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  1. the act or fact of clearing away or out, as anything undesirable.
  2. relief or deliverance from something.
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  1. good riddance, a welcome relief or deliverance from something: He's gone, and good riddance!
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Origin of riddance

First recorded in 1525–35; rid1 + -ance


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1. ouster, clearance, dislodgment.
Dictionary.com Unabridged Based on the Random House Unabridged Dictionary, © Random House, Inc. 2018

Examples from the Web for riddance

Historical Examples

  • But it is for you to accept or reject what I propose as the riddance of this curse to your community.

    The Mountain Divide

    Frank H. Spearman

  • One step is a riddance of all the servants; I wonder how many you can do with.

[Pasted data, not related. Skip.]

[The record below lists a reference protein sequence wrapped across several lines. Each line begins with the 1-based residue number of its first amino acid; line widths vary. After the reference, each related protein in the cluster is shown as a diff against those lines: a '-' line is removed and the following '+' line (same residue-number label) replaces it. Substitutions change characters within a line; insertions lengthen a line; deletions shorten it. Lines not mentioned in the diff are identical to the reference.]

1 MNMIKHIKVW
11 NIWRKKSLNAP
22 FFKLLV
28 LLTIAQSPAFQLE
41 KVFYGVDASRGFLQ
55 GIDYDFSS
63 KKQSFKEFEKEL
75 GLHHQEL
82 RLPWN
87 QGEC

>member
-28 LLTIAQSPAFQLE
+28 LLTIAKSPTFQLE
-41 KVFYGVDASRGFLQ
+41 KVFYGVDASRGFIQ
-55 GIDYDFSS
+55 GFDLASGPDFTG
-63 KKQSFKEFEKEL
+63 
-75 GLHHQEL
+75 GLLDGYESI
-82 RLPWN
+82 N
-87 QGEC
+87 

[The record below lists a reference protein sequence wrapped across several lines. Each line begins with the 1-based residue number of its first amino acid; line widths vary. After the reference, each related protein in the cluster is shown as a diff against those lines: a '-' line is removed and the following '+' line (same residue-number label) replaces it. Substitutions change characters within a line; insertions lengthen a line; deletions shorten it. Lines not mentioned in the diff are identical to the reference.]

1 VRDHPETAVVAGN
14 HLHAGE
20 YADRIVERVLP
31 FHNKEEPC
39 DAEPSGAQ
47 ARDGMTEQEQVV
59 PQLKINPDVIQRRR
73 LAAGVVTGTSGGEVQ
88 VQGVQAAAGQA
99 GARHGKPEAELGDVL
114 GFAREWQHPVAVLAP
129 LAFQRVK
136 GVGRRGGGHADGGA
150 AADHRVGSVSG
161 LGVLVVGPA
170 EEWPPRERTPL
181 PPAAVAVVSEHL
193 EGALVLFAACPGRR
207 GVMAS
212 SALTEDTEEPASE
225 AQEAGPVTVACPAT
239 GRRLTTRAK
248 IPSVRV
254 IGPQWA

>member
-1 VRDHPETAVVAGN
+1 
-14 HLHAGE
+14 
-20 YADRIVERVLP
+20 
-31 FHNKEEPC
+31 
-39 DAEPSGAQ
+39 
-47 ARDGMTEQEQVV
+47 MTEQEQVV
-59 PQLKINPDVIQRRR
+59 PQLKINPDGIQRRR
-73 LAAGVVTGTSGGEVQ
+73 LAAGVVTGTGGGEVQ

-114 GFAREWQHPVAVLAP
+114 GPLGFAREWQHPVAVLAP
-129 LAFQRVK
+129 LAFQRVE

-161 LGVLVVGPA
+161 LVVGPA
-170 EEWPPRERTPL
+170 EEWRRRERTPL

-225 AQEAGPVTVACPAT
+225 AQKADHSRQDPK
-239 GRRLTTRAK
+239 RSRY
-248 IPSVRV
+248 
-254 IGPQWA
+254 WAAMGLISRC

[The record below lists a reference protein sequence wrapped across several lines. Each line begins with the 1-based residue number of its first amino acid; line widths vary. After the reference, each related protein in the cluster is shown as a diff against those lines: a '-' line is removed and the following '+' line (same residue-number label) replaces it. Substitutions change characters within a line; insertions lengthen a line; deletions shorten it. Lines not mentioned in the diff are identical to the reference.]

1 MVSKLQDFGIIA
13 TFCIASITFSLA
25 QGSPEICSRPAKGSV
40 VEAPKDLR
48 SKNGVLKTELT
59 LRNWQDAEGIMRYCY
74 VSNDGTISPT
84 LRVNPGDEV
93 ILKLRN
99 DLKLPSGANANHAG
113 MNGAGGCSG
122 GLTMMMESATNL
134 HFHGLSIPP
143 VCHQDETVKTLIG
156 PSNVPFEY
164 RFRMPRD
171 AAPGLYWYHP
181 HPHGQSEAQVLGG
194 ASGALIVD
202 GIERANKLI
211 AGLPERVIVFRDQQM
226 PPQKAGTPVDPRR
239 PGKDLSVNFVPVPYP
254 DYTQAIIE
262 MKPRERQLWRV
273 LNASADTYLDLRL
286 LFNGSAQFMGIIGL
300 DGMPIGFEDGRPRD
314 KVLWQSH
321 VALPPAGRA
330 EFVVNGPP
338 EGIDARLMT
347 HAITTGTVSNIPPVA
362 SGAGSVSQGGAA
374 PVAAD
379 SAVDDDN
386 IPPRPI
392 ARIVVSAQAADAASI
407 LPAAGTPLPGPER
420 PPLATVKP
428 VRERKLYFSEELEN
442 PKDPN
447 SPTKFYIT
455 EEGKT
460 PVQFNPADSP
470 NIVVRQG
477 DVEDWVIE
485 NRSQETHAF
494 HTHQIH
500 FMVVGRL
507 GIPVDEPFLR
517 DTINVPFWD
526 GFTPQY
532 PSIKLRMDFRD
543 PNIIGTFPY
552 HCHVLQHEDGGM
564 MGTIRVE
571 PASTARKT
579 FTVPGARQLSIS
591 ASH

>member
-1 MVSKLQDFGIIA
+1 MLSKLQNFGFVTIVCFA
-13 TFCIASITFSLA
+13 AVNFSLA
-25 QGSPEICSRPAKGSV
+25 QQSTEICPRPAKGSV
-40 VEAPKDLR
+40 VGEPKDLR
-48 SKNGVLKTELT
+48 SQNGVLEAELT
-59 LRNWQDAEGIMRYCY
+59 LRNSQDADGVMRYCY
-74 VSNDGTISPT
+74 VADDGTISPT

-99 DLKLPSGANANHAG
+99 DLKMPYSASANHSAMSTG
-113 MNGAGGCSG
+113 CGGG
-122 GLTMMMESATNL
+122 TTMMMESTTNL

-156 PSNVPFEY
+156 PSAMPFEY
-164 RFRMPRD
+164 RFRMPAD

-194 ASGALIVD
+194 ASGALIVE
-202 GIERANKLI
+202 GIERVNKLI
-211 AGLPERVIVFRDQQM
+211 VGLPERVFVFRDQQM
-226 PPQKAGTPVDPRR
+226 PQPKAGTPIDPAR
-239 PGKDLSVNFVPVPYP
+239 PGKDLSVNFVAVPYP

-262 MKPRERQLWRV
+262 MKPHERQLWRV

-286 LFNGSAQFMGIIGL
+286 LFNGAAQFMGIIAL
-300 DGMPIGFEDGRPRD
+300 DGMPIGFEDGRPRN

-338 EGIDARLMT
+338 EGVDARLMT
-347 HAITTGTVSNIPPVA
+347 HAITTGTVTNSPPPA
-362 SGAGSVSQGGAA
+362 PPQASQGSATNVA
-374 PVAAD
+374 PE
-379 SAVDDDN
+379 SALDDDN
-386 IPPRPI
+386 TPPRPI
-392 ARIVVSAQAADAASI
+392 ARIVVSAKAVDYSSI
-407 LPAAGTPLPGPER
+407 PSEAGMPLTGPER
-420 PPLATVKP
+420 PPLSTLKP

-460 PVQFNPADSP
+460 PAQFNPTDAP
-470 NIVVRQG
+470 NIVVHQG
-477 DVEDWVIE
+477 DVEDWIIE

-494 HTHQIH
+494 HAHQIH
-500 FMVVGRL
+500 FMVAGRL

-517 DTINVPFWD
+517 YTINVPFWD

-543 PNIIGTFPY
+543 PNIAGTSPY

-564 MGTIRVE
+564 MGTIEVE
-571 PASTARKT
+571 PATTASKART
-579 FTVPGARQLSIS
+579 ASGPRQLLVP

• Dan'l, I'd better go into the house, and die and be a riddance!'

    David Copperfield

    Charles Dickens

  • Riddance from it was only a dim hope, the remotest of possibilities.

  • He was well rid of it all, since in the riddance the doors of his prison-house were unlocked.

British Dictionary definitions for riddance


  1. the act of getting rid of something undesirable or unpleasant; deliverance or removal (esp in the phrase good riddance)
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Collins English Dictionary - Complete & Unabridged 2012 Digital Edition © William Collins Sons & Co. Ltd. 1979, 1986 © HarperCollins Publishers 1998, 2000, 2003, 2005, 2006, 2007, 2009, 2012

Word Origin and History for riddance


1530s, from rid + -ance. Good riddance, "a welcome relief from unpleasant company or an embarrassing connection" attested from 1650s (fair riddance in same sense from 1610s).

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Online Etymology Dictionary, © 2010 Douglas Harper

Idioms and Phrases with riddance


see good riddance.

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The American Heritage® Idioms Dictionary Copyright © 2002, 2001, 1995 by Houghton Mifflin Harcourt Publishing Company. Published by Houghton Mifflin Harcourt Publishing Company.